We Are Okay by Nina LaCour

Published: February 14th, 2017
Publisher: Dutton Books

You go through life thinking there’s so much you need…

Until you leave with only your phone, your wallet, and a picture of your mother.

Marin hasn’t spoken to anyone from her old life since the day she left everything behind. No one knows the truth about those final weeks. Not even her best friend, Mabel. But even thousands of miles away from the California coast, at college in New York, Marin still feels the pull of the life and tragedy she’s tried to outrun. Now, months later, alone in an emptied dorm for winter break, Marin waits. Mabel is coming to visit, and Marin will be forced to face everything that’s been left unsaid and finally confront the loneliness that has made a home in her heart.”


Wow. This was super, super sad. If you are an emotional reader, I would recommend having a box of tissues nearby. Marin is a girl who lost her mother at a young age. She was being taken care of by her grandfather and she doesn’t know how to cope when he doesn’t return home. Marin deals with grief and confusing feelings for her best friend Mabel. She up and leaves San Francisco to go to New York, leaving everything behind.

Marin is a young girl that shouldn’t have to deal with what she does. She is left alone and even though she has had many different people that loved her, she always felt alone all of the time. When her grandfather never comes home, she packs and heads right to New York, closing everyone off and not letting anyone in. Not even her best friend Mabel. Mabel, who Marin is in love with. Things get really confusing for both girls.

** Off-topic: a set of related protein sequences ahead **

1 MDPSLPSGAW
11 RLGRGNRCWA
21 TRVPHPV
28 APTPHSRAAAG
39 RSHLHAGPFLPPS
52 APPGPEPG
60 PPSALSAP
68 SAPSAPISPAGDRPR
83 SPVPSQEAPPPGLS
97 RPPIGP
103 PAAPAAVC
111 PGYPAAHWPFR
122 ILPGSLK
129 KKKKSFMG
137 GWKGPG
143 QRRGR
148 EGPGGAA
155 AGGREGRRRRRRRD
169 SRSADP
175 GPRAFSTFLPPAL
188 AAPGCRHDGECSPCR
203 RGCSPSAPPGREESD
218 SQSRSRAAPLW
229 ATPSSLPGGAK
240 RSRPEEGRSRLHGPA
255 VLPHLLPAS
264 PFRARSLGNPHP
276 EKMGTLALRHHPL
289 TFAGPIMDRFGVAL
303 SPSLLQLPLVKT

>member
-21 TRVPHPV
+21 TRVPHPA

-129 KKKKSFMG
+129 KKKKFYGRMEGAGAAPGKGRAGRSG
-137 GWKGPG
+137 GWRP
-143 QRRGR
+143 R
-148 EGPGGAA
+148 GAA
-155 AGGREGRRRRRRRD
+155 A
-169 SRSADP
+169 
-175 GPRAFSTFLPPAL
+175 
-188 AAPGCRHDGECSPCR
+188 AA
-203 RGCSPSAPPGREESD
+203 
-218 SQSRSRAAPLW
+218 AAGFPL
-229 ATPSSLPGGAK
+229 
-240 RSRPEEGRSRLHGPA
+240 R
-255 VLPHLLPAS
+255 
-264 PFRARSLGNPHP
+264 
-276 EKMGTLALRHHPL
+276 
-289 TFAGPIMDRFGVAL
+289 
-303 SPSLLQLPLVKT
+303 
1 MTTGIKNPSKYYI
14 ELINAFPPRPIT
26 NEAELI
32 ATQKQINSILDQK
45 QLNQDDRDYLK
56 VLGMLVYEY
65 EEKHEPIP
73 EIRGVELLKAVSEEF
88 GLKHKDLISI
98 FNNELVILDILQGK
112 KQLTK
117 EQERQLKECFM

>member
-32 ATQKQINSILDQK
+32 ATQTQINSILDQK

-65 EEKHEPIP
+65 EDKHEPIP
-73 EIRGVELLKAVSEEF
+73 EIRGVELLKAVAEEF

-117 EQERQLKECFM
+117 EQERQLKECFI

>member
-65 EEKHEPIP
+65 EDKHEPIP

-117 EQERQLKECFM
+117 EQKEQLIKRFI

I think that Nina LaCour did a beautiful job writing how Marin goes through grief. There are seven stages, and I think that each stage was represented. Marin needed help and the author really showed her going through what she was. Things were really hard for her, and because they were hard for her, some parts were hard to read.

I feel like there was something missing at the end of the book. I felt like I was waiting for something, but it didn’t really take away from the book. This is my second Nina LaCour book, and I’m really starting to love her as an author. Can’t wait to read more.

Rating: ★★★★

Noteworthy by Riley Redgate

Published: May 2nd, 2017
Publisher: Amulet Books

A cappella just got a makeover.

Jordan Sun is embarking on her junior year at the Kensington-Blaine Boarding School for the Performing Arts, hopeful that this will be her time: the year she finally gets cast in the school musical. But when her low Alto 2 voice gets her shut out for the third straight year—threatening her future at Kensington-Blaine and jeopardizing her college applications—she’s forced to consider nontraditional options.